The Power of Telling Stories

Be sure to listen to them.  Be sure to read them.  Be sure to write them.  Be sure to draw them.  Be sure to tell them.  Stories.  Stories matter.  The more the better.  

As an educator, I often reflect on how important sharing our stories may help others.  Students may see us in a different light and learn from us in ways that go beyond knowing us as an educator.  Colleagues see us in ways that acknowledge who we are as people. Think about it.  Our stories not only define us, they bring us closer together as humans.  

Why do we tell stories?  We tell stories to others to learn more about ourselves through self-reflection. Brian McDonald writes, “Stories teach us how to live.” (Invisible Ink: A Practical Guide to Building Stories That Resonate).  It’s not only the visible ink, the words that we read or hear but it’s the invisible ink underneath the words.  The invisible ink is what you cannot see; it is what you feel and think.

Stories are important because they define us.  Stories can and do overlap. I recently watched a Ted Talk entitled, “The Danger of A Single Story” by Chimamanda Ngozi Adichie. In her Ted Talk, she cautions us to be wary of the single story.  In fact, she tells us to reject the single story.  Why?  The reason is simple.  Hearing only a single story about a person or a country fosters misunderstanding.  We must always engage in multiple narratives.

It important to own your story.  Telling a story, especially one that is challenging, is courageous.  

brene-brown

Rising Strong: The Reckoning. The Rumble. The Revolution by Brene Brown

As Brene Brown shares in her book, Rising Strong, one of my most recent reads,
We are the authors of our lives. We write our own daring endings.
Owning our story and loving ourselves through that process is the bravest thing we’ll ever do.”

Why do I share this quote with you?  I will tell you why.  You want to be the authors of your story.  Believe me, someone else telling your story is not what you want to happen.

So, think about it. Think about writing your story.  
A story that is interesting, meaningful and one you want to tell!  How?  

  • Don’t be afraid to be vulnerable – it’s the greatest measure of courage – it means you are brave and are showing up and engaging in life

Being vulnerable means that If you are going to put yourself out there and experience life to the fullest — you will experience sadness. Being vulnerable means you are open to taking risks, trying new things, and ready to experience failure.  Being vulnerable means being courageous!  

And guess what?  It’s ok. It’s ok to fall.  When you fall, you get back up, you dust yourself off, learn the most and as Brene Brown says, “rising strong after a fall is how we cultivate wholeheartedness in our lives; it’s the process that teaches us the most about who we are.”
After a fall, I don’t know about you but that’s when my best learning happens, when deep reflection happens and a more profound understanding about myself and others happens.  I call these falls “teachable moments.”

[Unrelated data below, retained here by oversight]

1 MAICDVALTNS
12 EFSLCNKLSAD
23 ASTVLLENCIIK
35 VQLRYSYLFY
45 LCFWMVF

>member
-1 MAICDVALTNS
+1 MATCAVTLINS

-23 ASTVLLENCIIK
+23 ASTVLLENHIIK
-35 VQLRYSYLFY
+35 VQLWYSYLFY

So how do you own your story?  I like how Brene Brown nails it down in 3 ways:  

  • Be you – walk into your own story
  • Be all in – write & own your own story
  • Fall. Get up. Write a new ending and change how you engage in the world!

Remember: there is choice in how we tell our stories. There are so many creative ways to tell and share stories on social media nowadays.  Think about it.  You can share your words, images, sound and video. This is powerful. The power of story is everywhere.

A friend of mine, Debbie Donsky, shares her stories openly on her blog and she illustrates how life is a mixture of how we learn, how we create, how we connect and how we reflect connected to the many roles we play.  Her stories inspire, provoke and are real.  You should read them.  

stories-image

Sharing a story with colleagues.

How do I tell stories? I tell stories visually and sometimes include short text.  Instagram is big for me – professionally and personally. Why? Think of the idiom, “a picture is worth a thousand words.” Images tell stories. By adding in text with the image, each post is a short form novel and the series of posts in turn create a meaningful story that is told over time.

I wonder out loud with you as an educator:  

  • How are we providing varied opportunities for students to tell their stories?  
  • How are we responding to the stories of our students?  
  • How are we ensuring that students engage in many stories?   

Sharing a story is social.  We humans like the social because that is how we learn, grow and reflect.

I am always ready for a story. How about you?

2 thoughts on “The Power of Telling Stories

  1. Your post really resonated with me, Lisa! I think of the finalized Kindergarten Program Document, and how it’s really the stories of students — the interests and the experiences — that are supposed to guide our learning opportunities. Contrary to other documents that I’ve read before, we’re actually supposed to start with the kids and then make the links to the expectations. I wonder if this gets us listening more closely to kids and their stories, and really reflecting on how we can extend on these “stories” in the classroom. I wonder how this is possible in the other grades. Would love to hear more about what people do.

    Aviva

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